In fact, we believe this van air conditioner is very cool and would look great in any campervan!

Despite its size, the Penguin II is rather straightforward to install and comes with manual, electronic, and wall thermostat controls.

The usage of R410 refrigerant, an environmentally friendly choice that releases heat more effectively than other AC systems, is one of the greatest features of this best campervan air conditioner.

The Penguin II features a 3-speed blower, and although it isn’t the quietest van air conditioner, owing to its 11,000 BTU/hour cooling capability, it will undoubtedly do the job of cooling off your van on the warmest days.


  • Design that is both attractive and small
  • Produces minimum drag and comes with a two-year guarantee.


  • It’s possible to be pretty loud.
  • There are no instructions included.

#2. Coleman-Mach 15: Most Powerful

The Coleman Mach 15 is a campervan’s most powerful air conditioner. No matter how hot it is outside, this amazing air conditioner will always work.

  • 90 pound weight
  • 15,000 BTU/hour cooling capacity
  • 1,800 Watts of power consumption
  • 115V AC is the power source.

This Coleman Mach 15 Campervan Air Conditioner has a powerful 1/3 horsepower fan that blows cold air at a rate of 325 cubic feet per minute.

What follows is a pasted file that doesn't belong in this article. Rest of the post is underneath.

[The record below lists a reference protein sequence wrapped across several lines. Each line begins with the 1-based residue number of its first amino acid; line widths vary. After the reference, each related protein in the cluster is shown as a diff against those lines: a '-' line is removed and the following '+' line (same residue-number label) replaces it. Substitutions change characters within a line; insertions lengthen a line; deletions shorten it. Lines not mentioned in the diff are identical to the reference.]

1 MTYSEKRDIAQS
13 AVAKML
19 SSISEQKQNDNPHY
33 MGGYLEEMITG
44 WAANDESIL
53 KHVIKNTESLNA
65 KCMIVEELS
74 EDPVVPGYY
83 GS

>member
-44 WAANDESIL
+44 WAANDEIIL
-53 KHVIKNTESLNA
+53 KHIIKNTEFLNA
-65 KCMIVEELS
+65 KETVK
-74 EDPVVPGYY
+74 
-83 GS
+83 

Best of all, even when the fan is running at full power, the device is quite silent.

The Coleman Mach 15 also has a heating element, and its durable design, which includes all copper tubing, gas-flux brazed joints, and a sealed shaft to keep the elements out, ensures that this campervan AC unit will last.

Although the Mach 15 Campervan Air Conditioner is lighter than comparable systems, installation may be difficult, requiring at least two people and a few hours.

This Van Air Conditioner is intended for ducted systems, but it also includes an adapter for non-ducted systems, such as those used in campervans.


  • Power consumption is rather low.
  • Design that is long-lasting
  • It may also be used as a heater.


  • It is possible that installation may be difficult.
  • On the expensive side

#3. Dometic Brisk II: lightest model

Dometic is a dependable and trustworthy firm that has been assisting NASA in improving their air conditioning systems for years. As a result, the Dometic is the obvious winner when it comes to the finest air conditioner for a camper van.

  • 77 pound weight
  • Power draw: 2,800 Watt
  • Cooling capacity: 13,500 BTU/hour
  • Power source: 115V AC

The Brisk II is a tough, lightweight campervan air conditioner with aircraft-grade components that is built to endure.